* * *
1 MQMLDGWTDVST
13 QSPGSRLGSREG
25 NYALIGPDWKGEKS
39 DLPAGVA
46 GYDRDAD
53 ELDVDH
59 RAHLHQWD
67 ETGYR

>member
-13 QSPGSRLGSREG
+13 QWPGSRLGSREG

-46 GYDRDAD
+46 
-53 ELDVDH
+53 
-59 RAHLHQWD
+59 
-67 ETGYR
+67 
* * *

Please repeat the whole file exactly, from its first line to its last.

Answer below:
1 MQMLDGWTDVST
13 QSPGSRLGSREG
25 NYALIGPDWKGEKS
39 DLPAGVA
46 GYDRDAD
53 ELDVDH
59 RAHLHQWD
67 ETGYR

>member
-13 QSPGSRLGSREG
+13 QWPGSRLGSREG

-46 GYDRDAD
+46 
-53 ELDVDH
+53 
-59 RAHLHQWD
+59 
-67 ETGYR
+67 